In an interview on Aug. 17, Michael Spence, Nobel laureate and both a professor and dean emeritus at the Stanford Graduate School of Business, discussed prospects for the US, Chinese and European economies and the consequences of China’s slowdown for the world.
Spence, who is a senior adviser to General Atlantic LLC and chairman of the firm’s Global Growth Institute, also gave his view on the biggest risks facing the global economy.
Here’s a partial transcript of highlights from the interview, lightly edited for brevity:
Q: Has inflation peaked?
A: Overall, I think inflation has peaked but it may not settle down at an acceptable level anytime soon. There are different degrees of transitoriness if I can put it that way. A spike in a whole variety of commodities will likely abate as the system adjusts.
But we have very major changes in labor markets and in the configuration of the global economy. We went through more than two or three decades of bringing more productive capacity online in developing countries. And every time demand ramped up, the supply side responded. There isn’t that degree of elasticity on the supply side anymore, which means that shifting from a demand-constrained world to a supply-constrained world is almost a regime change in the global economy.
Q: Is recession fear over?
A: I think recession fear is receding, but I don’t think it’s over. There are still people who are worried that inflation will be persistent enough to force the Fed to really clamp down. There’s still a non-trivial possibility that we’ll have a recession or a dramatic slowdown.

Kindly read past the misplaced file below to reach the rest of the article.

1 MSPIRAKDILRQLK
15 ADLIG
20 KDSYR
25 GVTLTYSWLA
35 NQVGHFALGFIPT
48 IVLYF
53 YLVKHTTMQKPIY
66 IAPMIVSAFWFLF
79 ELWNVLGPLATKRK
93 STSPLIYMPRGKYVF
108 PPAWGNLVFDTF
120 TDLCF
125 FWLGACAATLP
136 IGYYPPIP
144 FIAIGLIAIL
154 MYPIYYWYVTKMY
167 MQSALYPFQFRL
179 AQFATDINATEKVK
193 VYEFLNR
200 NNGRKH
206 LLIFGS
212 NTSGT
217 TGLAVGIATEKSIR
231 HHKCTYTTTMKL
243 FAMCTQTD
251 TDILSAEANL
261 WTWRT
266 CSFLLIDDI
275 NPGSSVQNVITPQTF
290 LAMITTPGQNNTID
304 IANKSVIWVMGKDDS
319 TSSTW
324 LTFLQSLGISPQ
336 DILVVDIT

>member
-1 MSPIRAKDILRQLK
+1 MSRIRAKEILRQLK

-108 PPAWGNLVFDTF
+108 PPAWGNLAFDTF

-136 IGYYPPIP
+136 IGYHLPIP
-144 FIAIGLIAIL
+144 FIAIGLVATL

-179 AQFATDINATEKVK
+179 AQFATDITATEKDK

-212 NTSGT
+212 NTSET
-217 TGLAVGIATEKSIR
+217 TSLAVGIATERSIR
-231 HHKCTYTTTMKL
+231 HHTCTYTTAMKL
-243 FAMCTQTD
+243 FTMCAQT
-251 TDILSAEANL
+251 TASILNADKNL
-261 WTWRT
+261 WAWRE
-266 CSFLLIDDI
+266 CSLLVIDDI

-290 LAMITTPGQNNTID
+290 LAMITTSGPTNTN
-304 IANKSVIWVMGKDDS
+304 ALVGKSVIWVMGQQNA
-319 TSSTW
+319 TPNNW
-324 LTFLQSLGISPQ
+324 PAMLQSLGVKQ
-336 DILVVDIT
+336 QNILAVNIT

The Federal Reserve has a responsibility to get inflation down. So it will keep the pressure on, but the magnitude of interest-rate increases may vary.
They take their inflation mandate seriously. They’re probably worried that their lack of concern about inflation when it started to appear caused some damage to their credibility, so they don’t want to do that again. On the other hand, they have a dual mandate, and they definitely don’t want to crash the economy.
Q: Sentiment among investors has clearly shifted and markets are rallying. What are some of the biggest risks you’re seeing?
A: Financial markets are much more sensitive to interest rates, forecasting and forward guidance. And we’re in a world in which asset prices were dramatically elevated over a long period of very low interest rates.
The rebound we’re seeing in financial markets is a rebound from fear of a very rapid and dramatic change in interest rates, which would change discount rates. And when there is some evidence that perhaps the extreme scenario isn’t going to manifest, then you get a fairly big financial-market reaction from it.
We’re in a world in which asset prices are going to be reset, not just in public markets, but in private markets, where valuations have come down dramatically. There’s probably a whole collection of former unicorns that aren’t unicorns anymore.
I don’t expect these things just to collapse, but an asset-price reset in the downward direction seems pretty inevitable.
Q: The US labor market remains strong. What are some of the major shifts you’re expecting?
A: There have been shifts in labor market behavior. Some people who were willing to work in a variety of jobs that were either low paying or relatively insecure are just not going back to those jobs. A lot of people are retiring because they have the assets that they think are adequate to do that. And then there’s a whole generation of people, especially younger people, who think lifestyle is pretty important and there are certain kinds of jobs they’re not willing to do.
Another part is labor is gaining power relative to the past, and pressure from employers is diminishing. In part because of geopolitical tensions and also due to congestion in global supply chains. There is a genuine shift on the supply side in terms of who’s willing to do what kinds of work and for what kinds of compensation.
So labor is getting more powerful and my feeling is these are not temporary shifts — there isn’t an infinite supply of low-cost labor anymore. There’s a beginning of a fairly substantial regime change in the way the global economy is put together. And that would affect the labor market for sure.